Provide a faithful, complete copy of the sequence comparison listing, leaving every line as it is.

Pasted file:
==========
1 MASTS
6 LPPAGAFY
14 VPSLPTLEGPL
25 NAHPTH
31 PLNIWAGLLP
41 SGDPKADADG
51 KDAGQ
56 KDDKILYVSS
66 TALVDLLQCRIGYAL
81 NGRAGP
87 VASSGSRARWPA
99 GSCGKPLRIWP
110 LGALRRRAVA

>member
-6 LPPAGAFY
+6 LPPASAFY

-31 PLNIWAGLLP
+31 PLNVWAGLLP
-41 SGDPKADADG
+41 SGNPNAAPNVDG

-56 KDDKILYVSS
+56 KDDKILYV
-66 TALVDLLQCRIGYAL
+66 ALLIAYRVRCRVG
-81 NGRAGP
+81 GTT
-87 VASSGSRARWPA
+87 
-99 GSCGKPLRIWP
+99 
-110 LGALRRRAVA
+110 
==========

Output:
1 MASTS
6 LPPAGAFY
14 VPSLPTLEGPL
25 NAHPTH
31 PLNIWAGLLP
41 SGDPKADADG
51 KDAGQ
56 KDDKILYVSS
66 TALVDLLQCRIGYAL
81 NGRAGP
87 VASSGSRARWPA
99 GSCGKPLRIWP
110 LGALRRRAVA

>member
-6 LPPAGAFY
+6 LPPASAFY

-31 PLNIWAGLLP
+31 PLNVWAGLLP
-41 SGDPKADADG
+41 SGNPNAAPNVDG

-56 KDDKILYVSS
+56 KDDKILYV
-66 TALVDLLQCRIGYAL
+66 ALLIAYRVRCRVG
-81 NGRAGP
+81 GTT
-87 VASSGSRARWPA
+87 
-99 GSCGKPLRIWP
+99 
-110 LGALRRRAVA
+110 